In “Empiricism and the Philosophy of Mind,” Sellars attacks this conception on several fronts. He argues that there are persistent, unresolved tensions in sense-datum theories of knowledge, that appearance theories mistake the grammar of “looks” statements, and that abstractionist theories of concept acquisition are circular. He further proposes an anti-Platonist theory of meaning cum theory of concept acquisition and claims that the cognitive has a normative dimension that renders it irreducible to natural fact.

Sellars proposes, positively, that a subject, S, knows observationally that p only if S is disposed spontaneously to report that p, S’s disposition is a reliable symptom that p, and S knows that S’s disposition is a reliable symptom that p—an analysis of perceptual knowledge that prefigures externalist themes that emerged elsewhere only a decade later yet retains a significant commitment to internalism.

A Theory of Knowledge

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Sellars then proposes, via a “countermyth,” a theory of our knowledge of the mental that is consonant with his theory of direct, perceptual knowledge. Sellars hypothesizes a community of proto-persons who possess a language for public objects with the basic logical operators and structures (especially the subjunctive conditional), including semantical discourse (for example, meaning-and truth-predicates) but lacking any psychological vocabulary. In Sellars’s myth, the folk hero Jones proceeds to add psychological vocabulary to the language in order to explain certain complex kinds of human behavior. Jones uses two different models in extending his language. To explain how humans can exhibit intelligent action even when not accompanying their behavior with overt speech, Jones postulates “inner speech” that is modeled on overt language (in that it has structure and content) and is causally responsible for overt speech and for guiding action. Call this “thought.” To explain how humans can sincerely engage in behavior appropriate to the observation of objects or conditions that do not obtain, Jones postulates internal sensory states modeled on the objects or conditions that typically cause them. These sensory states, or sense impressions, can occasionally occur in nonstandard ways, say, in a perceptual illusion.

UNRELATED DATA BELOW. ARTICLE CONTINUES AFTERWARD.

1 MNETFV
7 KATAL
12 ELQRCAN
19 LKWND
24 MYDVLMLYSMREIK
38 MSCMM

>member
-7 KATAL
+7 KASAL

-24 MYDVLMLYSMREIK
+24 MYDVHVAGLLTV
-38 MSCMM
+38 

Having adopted this fruitful new theory of behavior, Jones and his comrades become able to apply it directly—that is, noninferentially—to each other and, most particularly, to themselves. This enables them to make first-person reports of their inner mental lives without using any theoretical, inferential machinery. This countermyth undermines the Cartesian principles that we must know our own minds first and best, and that mental states must inhere in a nonphysical substance.

The essays other than “Philosophy and Scientific Image of Man” and “Empiricism and the Philosophy of Mind” all relate to some part of this general line of argument. “Being and Being Known” and “Truth and Correspondence” focus on the difference between the intentional order and the natural, causal order and on the importance of a picturing relation within the causal order between symbols and reality, a relation that must be distinguished from semantic signification or designation, which always remains within the intentional order. “Phenomenalism” develops Sellars’s attack on phenomenalistic metaphysics and epistemologies. “The Language of Theories” details his analysis of theoretical constructs and outlines his scientific realism and the phenomenality of the manifest image. “Naming and Saying,” an interpretation of Ludwig Wittgenstein’s “Logisch-philosophische Abhandlung” (1921; best known by the bilingual German and English edition title of Tractatus Logico-Philosophicus, 1922, 1961), “Grammar and Existence: A Preface to Ontology,” and “Particulars” all contribute to the defense of Sellars’s nominalism. “Is There a Synthetic Apriori?” and “Some Reflections on Language Games” both elaborate Sellars’s theory of meaning. His idea is that meaning is determined by an expression’s functional role in a complex linguistic economy and that semantical statements such as “Rot (in German) means red” convey information about the similarity of role of the two expressions involved without explicitly stating that they are similar or describing the role they play. This idea is important both to his defense of nominalism and to his explication of the nature of intentional states.

Sellars’s Impact